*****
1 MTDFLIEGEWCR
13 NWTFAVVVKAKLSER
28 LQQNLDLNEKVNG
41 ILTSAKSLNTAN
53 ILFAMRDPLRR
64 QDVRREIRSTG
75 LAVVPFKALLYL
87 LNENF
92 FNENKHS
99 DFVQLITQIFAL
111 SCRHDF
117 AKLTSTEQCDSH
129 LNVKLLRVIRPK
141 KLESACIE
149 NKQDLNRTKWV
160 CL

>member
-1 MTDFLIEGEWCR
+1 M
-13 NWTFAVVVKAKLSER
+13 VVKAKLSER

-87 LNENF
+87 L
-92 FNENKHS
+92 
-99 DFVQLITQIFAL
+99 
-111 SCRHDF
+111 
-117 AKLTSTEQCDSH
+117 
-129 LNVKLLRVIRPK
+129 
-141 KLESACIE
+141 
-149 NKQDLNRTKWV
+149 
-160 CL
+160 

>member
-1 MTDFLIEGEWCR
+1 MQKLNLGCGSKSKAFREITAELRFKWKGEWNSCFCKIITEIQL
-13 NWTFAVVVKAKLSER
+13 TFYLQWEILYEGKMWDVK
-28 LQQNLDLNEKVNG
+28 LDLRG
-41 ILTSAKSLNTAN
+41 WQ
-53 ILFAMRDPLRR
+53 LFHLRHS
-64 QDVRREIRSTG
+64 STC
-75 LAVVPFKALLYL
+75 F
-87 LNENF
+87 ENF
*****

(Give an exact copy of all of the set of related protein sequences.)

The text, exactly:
1 MTDFLIEGEWCR
13 NWTFAVVVKAKLSER
28 LQQNLDLNEKVNG
41 ILTSAKSLNTAN
53 ILFAMRDPLRR
64 QDVRREIRSTG
75 LAVVPFKALLYL
87 LNENF
92 FNENKHS
99 DFVQLITQIFAL
111 SCRHDF
117 AKLTSTEQCDSH
129 LNVKLLRVIRPK
141 KLESACIE
149 NKQDLNRTKWV
160 CL

>member
-1 MTDFLIEGEWCR
+1 M
-13 NWTFAVVVKAKLSER
+13 VVKAKLSER

-87 LNENF
+87 L
-92 FNENKHS
+92 
-99 DFVQLITQIFAL
+99 
-111 SCRHDF
+111 
-117 AKLTSTEQCDSH
+117 
-129 LNVKLLRVIRPK
+129 
-141 KLESACIE
+141 
-149 NKQDLNRTKWV
+149 
-160 CL
+160 

>member
-1 MTDFLIEGEWCR
+1 MQKLNLGCGSKSKAFREITAELRFKWKGEWNSCFCKIITEIQL
-13 NWTFAVVVKAKLSER
+13 TFYLQWEILYEGKMWDVK
-28 LQQNLDLNEKVNG
+28 LDLRG
-41 ILTSAKSLNTAN
+41 WQ
-53 ILFAMRDPLRR
+53 LFHLRHS
-64 QDVRREIRSTG
+64 STC
-75 LAVVPFKALLYL
+75 F
-87 LNENF
+87 ENF